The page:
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Project Description

A simple library that allows you to add database fixtures for your unit tests using nothing but JSON or YAML.

Installation

Installing Flask-Fixtures is simple, just do a typical pip install like so:

pip install flask-fixtures

If you are going to use JSON as your data serialization format, you
should also consider installing the dateutil package since it will
add much more powerful and flexible parsing of dates and times.

To install the library from source simply download the source code, or check it out if you have git installed on your system, then just run the install command.

git clone https://github.com/croach/Flask-Fixtures.git
cd /path/to/flask-fixtures
python setup.py install

Setup

To setup the library, you simply need to tell Flask-Fixtures where it can find the fixtures files for your tests. Fixtures can reside anywhere on the file system, but by default, Flask-Fixtures looks for these files in a directory called fixtures in your app’s root directory. To add more directories to the list to be searched, just add an attribute called FIXTURES_DIRS to your app’s config object. This attribute should be a list of strings, where each string is a path to a fixtures directory. Absolute paths are added as is, but reltative paths will be relative to your app’s root directory.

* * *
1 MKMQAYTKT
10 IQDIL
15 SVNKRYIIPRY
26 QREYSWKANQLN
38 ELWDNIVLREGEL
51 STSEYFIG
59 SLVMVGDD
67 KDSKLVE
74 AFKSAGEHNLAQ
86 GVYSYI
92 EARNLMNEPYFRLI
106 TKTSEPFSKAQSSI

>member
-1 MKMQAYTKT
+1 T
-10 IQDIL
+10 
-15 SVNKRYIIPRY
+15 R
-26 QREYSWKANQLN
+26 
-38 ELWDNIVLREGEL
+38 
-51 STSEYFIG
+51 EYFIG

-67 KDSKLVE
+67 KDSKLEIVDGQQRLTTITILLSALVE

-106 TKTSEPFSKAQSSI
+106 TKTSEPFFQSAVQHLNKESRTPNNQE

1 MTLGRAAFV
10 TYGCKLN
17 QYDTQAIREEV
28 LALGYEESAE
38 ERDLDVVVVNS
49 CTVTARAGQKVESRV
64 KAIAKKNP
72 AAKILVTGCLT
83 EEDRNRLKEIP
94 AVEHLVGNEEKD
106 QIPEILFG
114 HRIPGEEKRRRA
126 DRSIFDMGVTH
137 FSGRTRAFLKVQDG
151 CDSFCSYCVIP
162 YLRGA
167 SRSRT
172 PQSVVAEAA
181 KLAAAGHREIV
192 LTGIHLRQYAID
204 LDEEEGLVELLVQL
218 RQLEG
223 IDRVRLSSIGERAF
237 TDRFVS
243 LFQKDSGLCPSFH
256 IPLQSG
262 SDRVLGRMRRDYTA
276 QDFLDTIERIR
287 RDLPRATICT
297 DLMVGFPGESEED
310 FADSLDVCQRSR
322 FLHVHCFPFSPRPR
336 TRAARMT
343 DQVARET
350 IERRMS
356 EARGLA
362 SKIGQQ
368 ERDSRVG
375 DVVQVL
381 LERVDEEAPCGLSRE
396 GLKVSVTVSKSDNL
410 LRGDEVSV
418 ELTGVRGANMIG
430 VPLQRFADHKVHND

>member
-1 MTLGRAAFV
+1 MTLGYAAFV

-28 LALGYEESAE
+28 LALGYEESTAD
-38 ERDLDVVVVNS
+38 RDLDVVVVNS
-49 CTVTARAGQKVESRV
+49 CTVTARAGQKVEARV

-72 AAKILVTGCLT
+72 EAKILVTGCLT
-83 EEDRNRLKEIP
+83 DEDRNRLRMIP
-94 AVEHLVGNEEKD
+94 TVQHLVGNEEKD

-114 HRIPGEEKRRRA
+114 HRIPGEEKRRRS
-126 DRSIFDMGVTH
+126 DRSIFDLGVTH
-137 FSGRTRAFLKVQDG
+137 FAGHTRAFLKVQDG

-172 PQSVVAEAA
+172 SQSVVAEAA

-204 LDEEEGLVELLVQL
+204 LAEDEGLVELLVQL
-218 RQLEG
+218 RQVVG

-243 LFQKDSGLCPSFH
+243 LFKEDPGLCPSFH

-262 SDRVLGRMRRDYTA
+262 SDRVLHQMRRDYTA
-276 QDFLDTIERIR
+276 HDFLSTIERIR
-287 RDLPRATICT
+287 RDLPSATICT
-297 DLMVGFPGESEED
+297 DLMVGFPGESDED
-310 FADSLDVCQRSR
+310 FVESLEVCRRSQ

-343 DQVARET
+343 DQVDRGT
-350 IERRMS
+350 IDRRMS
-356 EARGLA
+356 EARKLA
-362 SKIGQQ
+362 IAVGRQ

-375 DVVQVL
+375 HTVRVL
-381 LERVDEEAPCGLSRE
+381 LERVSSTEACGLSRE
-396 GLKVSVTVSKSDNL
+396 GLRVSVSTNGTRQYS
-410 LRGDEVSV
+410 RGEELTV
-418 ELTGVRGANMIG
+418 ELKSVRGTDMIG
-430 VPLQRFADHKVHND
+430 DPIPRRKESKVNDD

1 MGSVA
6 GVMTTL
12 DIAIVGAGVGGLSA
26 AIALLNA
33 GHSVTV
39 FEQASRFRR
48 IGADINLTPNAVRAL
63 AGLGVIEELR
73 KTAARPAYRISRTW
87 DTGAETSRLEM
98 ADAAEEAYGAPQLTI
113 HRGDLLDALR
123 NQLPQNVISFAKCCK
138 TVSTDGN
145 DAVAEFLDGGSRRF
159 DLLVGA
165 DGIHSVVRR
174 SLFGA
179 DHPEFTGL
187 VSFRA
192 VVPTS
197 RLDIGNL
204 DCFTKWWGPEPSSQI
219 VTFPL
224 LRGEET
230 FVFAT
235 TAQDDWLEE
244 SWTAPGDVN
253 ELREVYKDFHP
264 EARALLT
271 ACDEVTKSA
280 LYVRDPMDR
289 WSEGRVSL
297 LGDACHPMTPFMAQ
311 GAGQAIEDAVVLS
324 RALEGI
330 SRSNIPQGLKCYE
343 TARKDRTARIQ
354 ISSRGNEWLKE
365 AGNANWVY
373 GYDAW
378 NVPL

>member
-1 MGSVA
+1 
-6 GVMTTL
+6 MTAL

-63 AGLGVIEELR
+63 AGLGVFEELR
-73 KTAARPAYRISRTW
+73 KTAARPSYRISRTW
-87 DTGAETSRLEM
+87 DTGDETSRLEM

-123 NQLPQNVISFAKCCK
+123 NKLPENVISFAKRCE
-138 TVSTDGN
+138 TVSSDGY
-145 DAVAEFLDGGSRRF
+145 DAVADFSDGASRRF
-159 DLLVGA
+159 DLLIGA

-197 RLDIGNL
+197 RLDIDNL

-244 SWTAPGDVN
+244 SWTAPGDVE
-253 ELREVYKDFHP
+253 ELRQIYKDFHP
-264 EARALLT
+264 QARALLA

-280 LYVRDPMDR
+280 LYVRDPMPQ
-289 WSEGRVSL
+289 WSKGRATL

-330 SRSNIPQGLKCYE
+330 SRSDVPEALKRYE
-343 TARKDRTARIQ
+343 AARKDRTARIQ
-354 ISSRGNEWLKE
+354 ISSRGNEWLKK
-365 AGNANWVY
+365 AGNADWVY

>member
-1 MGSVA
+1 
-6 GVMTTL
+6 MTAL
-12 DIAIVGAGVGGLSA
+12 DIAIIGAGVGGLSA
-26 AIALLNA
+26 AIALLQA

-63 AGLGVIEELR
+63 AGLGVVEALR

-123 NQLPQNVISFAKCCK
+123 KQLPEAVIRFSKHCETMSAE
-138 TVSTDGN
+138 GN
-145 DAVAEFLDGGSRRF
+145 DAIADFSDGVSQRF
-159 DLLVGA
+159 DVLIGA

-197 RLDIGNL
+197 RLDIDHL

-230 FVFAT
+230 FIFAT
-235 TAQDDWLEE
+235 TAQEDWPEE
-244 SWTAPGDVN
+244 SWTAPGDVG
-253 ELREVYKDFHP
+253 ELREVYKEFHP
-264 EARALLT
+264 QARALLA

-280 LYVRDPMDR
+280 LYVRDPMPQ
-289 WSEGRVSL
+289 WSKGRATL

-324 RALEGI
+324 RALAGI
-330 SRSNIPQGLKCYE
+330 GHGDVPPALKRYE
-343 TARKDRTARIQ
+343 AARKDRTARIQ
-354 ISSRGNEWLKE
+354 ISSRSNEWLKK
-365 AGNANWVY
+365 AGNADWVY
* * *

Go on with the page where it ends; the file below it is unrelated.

Once you have configured the extension, you can begin adding fixtures for your tests.

Adding Fixtures

To add a set of fixtures, you simply add any number of JSON or YAML files describing the individual fixtures to be added to your test database into one of the directories you specified in the FIXTURES_DIRS attribute, or into the default fixtures directory. As an example, I’m going to assume we have a Flask application with the following directory structure.

/myapp
    __init__.py
    config.py
    models.py
    /fixtures
        authors.json

The __init__.py file will be responsible for creating our Flask application object.

# myapp/__init__.py

from flask import Flask

app = Flask(__name__)

The config.py object holds our test configuration file.

# myapp/config.py

class TestConfig(object):
    SQLALCHEMY_DATABASE_URI = 'sqlite://'
    testing = True
    debug = True

And, finally, inside of the models.py files we have the following database models.

# myapp/models.py

from flask.ext.sqlalchemy import SQLAlchemy

from myapp import app

db = SQLAlchemy(app)

class Author(db.Model):
    id = db.Column(db.Integer, primary_key=True)
    first_name = db.Column(db.String(30))
    last_name = db.Column(db.String(30))

class Book(db.Model):
    id = db.Column(db.Integer, primary_key=True)
    title = db.Column(db.String(200))
    author_id = db.Column(db.Integer, db.ForeignKey('author.id'))
    author = db.relationship('Author', backref='books')

Given the model classes above, if we wanted to mock up some data for our database, we could do so in single file, or we could even split our fixtures into multiple files each corresponding to a single model class. For this simple example, we’ll go with one file that we’ll call authors.json.